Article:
Is there a right way to grieve?
When grieving the loss of a loved one, we may react in many different ways. You may have heard it said that "there is no one right way" for many different circumstances.
So, what about bereavement; is there one right way to grieve?
Let me tell you about my friend Clara who cared for her ailing Godfather. They had a close relationship; he was her best friend, her confidant and sounding board. In the last few months of his life, she moved in with him; juggling work and his care. She took him out to enjoy time together as much he was able to. As his cancer progressed, so did Clara’s exhaustion.
In some ways, she had prepared herself for his death and felt the anticipatory grief as she said her goodbyes. She knew it was coming, and so when her Godfather died, Clara ploughed on. She took on extra shifts at work wherever possible and was never one to turn down a social invite or activity opportunity.
I experienced some of the lengths she went to, avoiding places that triggered painful memories such as the café in the park where she and her Godfather had regularly visited. The reminders were just too painful.
Friends rallied around and invited her for meals, gym classes, and walking groups. Not wanting to dwell on the pain of her loss, which was most present when home alone each evening, Clara said yes to all invites.
Was this busyness the wrong way to grieve?
Clara was left with confusion and some sadness that she didn’t think of her Godfather more often, but she reasoned that she had already done so much of her grieving before he died. Her life was moving on.
Could this avoidance be serving a useful purpose?
In other ways, perhaps her full-on, busy schedule was a way to avoid the maximum point of the pain of her loss. Sure, sadness bubbled away close to the surface, but it was manageable for now. However, the creeping feelings of doubt and guilt were hard to deny.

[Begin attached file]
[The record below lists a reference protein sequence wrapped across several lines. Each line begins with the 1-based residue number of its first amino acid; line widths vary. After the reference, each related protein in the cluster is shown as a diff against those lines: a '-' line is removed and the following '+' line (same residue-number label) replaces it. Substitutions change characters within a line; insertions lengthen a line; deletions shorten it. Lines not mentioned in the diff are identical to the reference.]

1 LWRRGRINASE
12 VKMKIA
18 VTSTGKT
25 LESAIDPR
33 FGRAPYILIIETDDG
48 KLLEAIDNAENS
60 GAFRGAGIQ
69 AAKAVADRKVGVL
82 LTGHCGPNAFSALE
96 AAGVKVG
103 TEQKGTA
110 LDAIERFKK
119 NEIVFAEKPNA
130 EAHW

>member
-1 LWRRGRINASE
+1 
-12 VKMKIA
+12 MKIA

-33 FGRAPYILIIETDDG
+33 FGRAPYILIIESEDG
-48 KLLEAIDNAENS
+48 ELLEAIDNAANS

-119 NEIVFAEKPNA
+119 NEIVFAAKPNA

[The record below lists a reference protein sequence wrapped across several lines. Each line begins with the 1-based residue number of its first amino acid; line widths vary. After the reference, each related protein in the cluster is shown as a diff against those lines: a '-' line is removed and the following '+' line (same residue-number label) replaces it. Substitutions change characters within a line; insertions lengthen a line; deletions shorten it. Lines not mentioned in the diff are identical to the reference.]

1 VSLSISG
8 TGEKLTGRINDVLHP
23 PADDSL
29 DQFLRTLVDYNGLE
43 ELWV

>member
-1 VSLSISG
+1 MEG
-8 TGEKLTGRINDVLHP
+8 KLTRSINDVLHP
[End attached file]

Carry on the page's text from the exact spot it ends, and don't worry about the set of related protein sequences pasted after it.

How do you know if you’re avoiding your grief?
No one ever got full marks, a gold star, or a tick and a smiley face for grieving in 'the right way'. Perhaps you find yourself taking stock of the way you are dealing with your loss, and you feel guilty and confused. Maybe you worry about what other people think of the way you are grieving?
Do you recognise any of these common avoidance tactics?
- Are you avoiding particular places, situations, or things that remind you of your loved one? Perhaps there’s a particular road you enjoyed driving down together that you go out of your way to avoid? Or you turn the radio off or leave a shop when a particular song is playing that reminds you of a special time you shared?
- You’re throwing yourself into work and taking on more and more. Perhaps this is leaving you feeling exhausted.
- You’re isolating from friends and family; texts go unanswered and calls are declined. You turn down invitations and visits.
- You feel numb, lacking all emotions both happy and sad. You act as if everything is fine.
- You keep yourself busy at all costs.
- Perhaps you are drinking more or seeking an escape by taking drugs.
Why does it matter if you are avoiding your grief?
Grief can feel overwhelming and never-ending, and avoidance can feel like the only way to manage how you feel and get all the practical things sorted after a loved one has passed away. Planning the funeral, telling family and friends of the death, registering the death, and sorting and tidying their belongings all takes time and energy, and it can be emotionally draining.